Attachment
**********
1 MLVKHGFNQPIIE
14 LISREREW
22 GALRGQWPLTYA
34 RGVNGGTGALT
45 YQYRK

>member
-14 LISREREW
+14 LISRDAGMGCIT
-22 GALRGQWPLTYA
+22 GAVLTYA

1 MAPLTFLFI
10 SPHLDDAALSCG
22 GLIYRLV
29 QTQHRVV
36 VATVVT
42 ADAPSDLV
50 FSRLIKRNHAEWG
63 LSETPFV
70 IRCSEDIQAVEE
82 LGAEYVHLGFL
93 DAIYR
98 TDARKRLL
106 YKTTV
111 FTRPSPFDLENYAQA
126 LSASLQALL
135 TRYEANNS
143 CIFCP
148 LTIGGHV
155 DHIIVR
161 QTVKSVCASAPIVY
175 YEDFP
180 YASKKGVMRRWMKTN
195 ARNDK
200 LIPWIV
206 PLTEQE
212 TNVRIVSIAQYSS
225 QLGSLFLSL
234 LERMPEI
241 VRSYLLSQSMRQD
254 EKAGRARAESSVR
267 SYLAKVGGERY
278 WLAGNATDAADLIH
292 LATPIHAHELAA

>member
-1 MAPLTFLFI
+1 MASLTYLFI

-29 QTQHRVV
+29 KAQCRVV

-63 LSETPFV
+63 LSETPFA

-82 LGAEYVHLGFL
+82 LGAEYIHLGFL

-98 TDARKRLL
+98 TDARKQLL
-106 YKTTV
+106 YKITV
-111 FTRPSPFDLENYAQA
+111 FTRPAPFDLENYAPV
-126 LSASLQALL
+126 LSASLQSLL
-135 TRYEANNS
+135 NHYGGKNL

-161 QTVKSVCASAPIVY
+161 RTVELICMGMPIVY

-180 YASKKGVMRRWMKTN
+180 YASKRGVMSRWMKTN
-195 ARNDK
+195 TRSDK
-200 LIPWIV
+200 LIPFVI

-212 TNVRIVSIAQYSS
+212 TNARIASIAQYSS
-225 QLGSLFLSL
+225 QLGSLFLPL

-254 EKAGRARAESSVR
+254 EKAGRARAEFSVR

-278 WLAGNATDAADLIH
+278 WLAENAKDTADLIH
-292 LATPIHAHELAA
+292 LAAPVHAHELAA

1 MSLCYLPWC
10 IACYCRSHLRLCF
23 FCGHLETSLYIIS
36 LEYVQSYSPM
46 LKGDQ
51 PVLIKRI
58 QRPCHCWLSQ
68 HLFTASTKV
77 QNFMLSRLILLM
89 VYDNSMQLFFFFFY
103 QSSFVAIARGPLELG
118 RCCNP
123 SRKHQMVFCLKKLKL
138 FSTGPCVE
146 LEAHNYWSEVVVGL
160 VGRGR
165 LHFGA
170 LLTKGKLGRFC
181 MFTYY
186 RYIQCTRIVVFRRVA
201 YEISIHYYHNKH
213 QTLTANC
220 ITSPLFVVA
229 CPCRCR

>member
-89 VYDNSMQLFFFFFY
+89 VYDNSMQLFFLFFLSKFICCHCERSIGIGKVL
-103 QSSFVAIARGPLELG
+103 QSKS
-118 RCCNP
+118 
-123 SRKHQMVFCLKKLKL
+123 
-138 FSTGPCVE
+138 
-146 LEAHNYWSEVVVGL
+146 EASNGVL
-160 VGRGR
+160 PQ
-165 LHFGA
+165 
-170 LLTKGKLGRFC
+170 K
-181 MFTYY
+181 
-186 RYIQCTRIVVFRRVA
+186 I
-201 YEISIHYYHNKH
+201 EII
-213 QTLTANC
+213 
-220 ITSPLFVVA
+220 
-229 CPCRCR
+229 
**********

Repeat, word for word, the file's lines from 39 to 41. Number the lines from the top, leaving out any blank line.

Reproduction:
241 VRSYLLSQSMRQD
254 EKAGRARAESSVR
267 SYLAKVGGERY